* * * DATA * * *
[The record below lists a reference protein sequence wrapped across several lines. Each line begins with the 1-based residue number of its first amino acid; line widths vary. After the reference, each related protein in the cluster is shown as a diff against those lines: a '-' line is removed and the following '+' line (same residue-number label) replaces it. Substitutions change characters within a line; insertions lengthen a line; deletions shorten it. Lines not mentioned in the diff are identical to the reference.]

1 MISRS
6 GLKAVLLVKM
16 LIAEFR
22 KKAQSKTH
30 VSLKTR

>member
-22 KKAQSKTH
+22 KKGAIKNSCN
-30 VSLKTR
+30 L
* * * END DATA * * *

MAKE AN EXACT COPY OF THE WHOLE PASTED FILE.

[The record below lists a reference protein sequence wrapped across several lines. Each line begins with the 1-based residue number of its first amino acid; line widths vary. After the reference, each related protein in the cluster is shown as a diff against those lines: a '-' line is removed and the following '+' line (same residue-number label) replaces it. Substitutions change characters within a line; insertions lengthen a line; deletions shorten it. Lines not mentioned in the diff are identical to the reference.]

1 MISRS
6 GLKAVLLVKM
16 LIAEFR
22 KKAQSKTH
30 VSLKTR

>member
-22 KKAQSKTH
+22 KKGAIKNSCN
-30 VSLKTR
+30 L